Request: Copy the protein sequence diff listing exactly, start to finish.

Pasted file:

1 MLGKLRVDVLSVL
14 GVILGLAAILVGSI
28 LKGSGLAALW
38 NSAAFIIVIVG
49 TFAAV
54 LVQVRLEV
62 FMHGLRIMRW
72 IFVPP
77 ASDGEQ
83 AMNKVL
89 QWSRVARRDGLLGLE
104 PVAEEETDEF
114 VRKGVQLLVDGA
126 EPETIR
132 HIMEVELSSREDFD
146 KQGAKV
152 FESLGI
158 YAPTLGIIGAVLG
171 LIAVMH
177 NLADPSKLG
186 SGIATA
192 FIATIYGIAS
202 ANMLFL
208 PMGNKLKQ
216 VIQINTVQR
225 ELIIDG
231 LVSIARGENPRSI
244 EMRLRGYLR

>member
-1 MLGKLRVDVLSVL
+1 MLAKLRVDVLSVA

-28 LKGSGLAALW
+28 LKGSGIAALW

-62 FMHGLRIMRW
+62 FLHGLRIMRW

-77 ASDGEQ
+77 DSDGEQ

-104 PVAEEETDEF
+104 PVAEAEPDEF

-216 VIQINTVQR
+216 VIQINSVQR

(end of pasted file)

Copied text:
1 MLGKLRVDVLSVL
14 GVILGLAAILVGSI
28 LKGSGLAALW
38 NSAAFIIVIVG
49 TFAAV
54 LVQVRLEV
62 FMHGLRIMRW
72 IFVPP
77 ASDGEQ
83 AMNKVL
89 QWSRVARRDGLLGLE
104 PVAEEETDEF
114 VRKGVQLLVDGA
126 EPETIR
132 HIMEVELSSREDFD
146 KQGAKV
152 FESLGI
158 YAPTLGIIGAVLG
171 LIAVMH
177 NLADPSKLG
186 SGIATA
192 FIATIYGIAS
202 ANMLFL
208 PMGNKLKQ
216 VIQINTVQR
225 ELIIDG
231 LVSIARGENPRSI
244 EMRLRGYLR

>member
-1 MLGKLRVDVLSVL
+1 MLAKLRVDVLSVA

-28 LKGSGLAALW
+28 LKGSGIAALW

-62 FMHGLRIMRW
+62 FLHGLRIMRW

-77 ASDGEQ
+77 DSDGEQ

-104 PVAEEETDEF
+104 PVAEAEPDEF

-216 VIQINTVQR
+216 VIQINSVQR